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  • How to find the right trustworthy estate planning attorney for a living trust review and how much to expect to pay.

    Keith’s Answer

    I agree that articles, blogs,and a good website are helpful in selecting an attorney. This Avvo site helps you do that and is a good resource. Also, asking a few basic questions when you call a lawyers office, such as how many years in practice and how many trusts they have drafted, can be helpful. It comes down to how you connect to the lawyer you are talking to.

    As far as a review of your trust, it depends on how complex the trust is. Some lawyers offer free consultations where the trust can be reviewed at that time. But if your trust requires more time to review, that might cost you an hour or two of attorney time (about $250 to $500). As far as any amendments, that is usually based on attorney time as well and can cost from $500 to $1,500 for an amendment.

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  • A follow up question: if an item does has a significant value, do I need to get it appraised independently?

    Keith’s Answer

    Oftentimes, the referee will allow you to obtain an independent appraisal and then use that appraisal as their own. The best thing for you to do is call the probate referee assigned to your case and ask them how they would like to proceed. They usually appreciate a call because it males their job easier if you ask about before submitting the inventory and appraisal form to them.
    I have had Appraisers use independent appraisals many times and it never required a petition to be filed. But it's good to know about that procedure in case you need to use it or remind the probate referee that he or she can use it.

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  • Forgery

    Keith’s Answer

    I agree that you need to hire a Louisiana attorney and file suit based on forgery. Have you seen the forged signature? Does it look obviously forged? If the forgery is obvious based on your review of it, it could be a relatively easy case t o prove. If, however, it is a good forgery that looks like your mother's signature, then you'll need to hire an expert and the fight could be harder.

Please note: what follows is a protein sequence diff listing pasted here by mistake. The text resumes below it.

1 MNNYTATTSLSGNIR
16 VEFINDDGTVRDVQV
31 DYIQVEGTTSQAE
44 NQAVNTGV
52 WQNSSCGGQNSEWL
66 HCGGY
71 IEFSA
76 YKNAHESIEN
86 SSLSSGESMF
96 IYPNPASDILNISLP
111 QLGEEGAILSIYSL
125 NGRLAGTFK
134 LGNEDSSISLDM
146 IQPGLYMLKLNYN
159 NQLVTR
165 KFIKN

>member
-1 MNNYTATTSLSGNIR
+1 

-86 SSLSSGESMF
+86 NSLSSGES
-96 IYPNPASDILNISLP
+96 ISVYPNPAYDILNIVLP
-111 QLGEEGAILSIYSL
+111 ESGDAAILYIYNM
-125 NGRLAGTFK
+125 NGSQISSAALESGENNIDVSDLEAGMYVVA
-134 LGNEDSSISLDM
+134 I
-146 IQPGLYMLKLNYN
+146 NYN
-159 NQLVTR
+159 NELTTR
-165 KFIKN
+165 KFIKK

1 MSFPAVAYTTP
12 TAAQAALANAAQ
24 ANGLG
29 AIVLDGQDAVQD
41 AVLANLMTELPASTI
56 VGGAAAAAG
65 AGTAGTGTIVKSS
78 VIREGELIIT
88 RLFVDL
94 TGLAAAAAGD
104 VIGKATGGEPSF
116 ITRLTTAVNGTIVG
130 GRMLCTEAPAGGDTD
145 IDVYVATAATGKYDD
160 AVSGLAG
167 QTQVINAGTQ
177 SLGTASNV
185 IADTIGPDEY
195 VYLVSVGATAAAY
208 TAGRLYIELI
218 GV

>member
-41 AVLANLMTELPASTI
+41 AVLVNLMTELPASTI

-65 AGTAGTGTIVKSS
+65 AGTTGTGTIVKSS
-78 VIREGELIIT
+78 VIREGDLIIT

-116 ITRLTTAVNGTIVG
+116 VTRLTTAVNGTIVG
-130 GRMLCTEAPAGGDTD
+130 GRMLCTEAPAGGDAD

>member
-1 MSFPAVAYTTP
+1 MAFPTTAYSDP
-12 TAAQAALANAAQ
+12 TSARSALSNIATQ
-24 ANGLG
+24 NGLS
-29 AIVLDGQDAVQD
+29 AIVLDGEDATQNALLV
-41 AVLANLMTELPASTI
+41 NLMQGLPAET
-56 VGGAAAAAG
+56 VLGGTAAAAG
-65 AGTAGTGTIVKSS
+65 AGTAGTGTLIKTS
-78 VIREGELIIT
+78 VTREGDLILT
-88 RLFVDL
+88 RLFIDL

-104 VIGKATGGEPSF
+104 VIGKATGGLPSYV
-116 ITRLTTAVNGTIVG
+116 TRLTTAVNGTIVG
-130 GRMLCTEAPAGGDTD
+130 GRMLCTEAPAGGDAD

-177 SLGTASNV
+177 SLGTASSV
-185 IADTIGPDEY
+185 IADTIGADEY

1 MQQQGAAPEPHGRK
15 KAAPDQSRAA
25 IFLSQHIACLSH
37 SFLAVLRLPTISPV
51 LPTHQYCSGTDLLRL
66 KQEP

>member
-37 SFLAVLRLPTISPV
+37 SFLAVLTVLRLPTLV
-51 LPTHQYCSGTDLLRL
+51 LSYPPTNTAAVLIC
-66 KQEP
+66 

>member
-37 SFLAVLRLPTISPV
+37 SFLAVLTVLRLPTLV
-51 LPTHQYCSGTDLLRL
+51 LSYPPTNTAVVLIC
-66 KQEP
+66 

You should at least talk to a Louisiana lawyer about this.

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  • My mother died in Nov, I am sole beneficiary and there is a pour over. She has 5 prop in Mex Do I need to get wil translated

    Keith’s Answer

    I don't practice law in Mexico, but my hunch is that you will need to have the documents translated into Spanish. If the reverse happened, with a Spanish written will be probated here in California, it would require translation.

    Hope everything works out and sorry to hear about your loss.

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  • Why wont the attorney handling my grandmothers probate communicate with me?

    Keith’s Answer

    The attorney for the estate should be willing to talk to you about basic estate matters, especially an error on the petition itself. Unfortunately, it commonly does occur that the attorney won't talk to heirs. I don't agree with that practice, but it happens more than it should.

    You should definitely file a DE-154 and you should appear at the Court hearing to explain to the Court the error on the Petition. Don't wait for the attorney to fix the problem. You could go so far as to file your own Petition for Probate with the correct information. But I don't think you need to do that just yet.

    Keep an eye on the situation and attend all Court hearings until the Petition is corrected. Once you tell the Court of the problem, it will give the lawyer an incentive to fix it.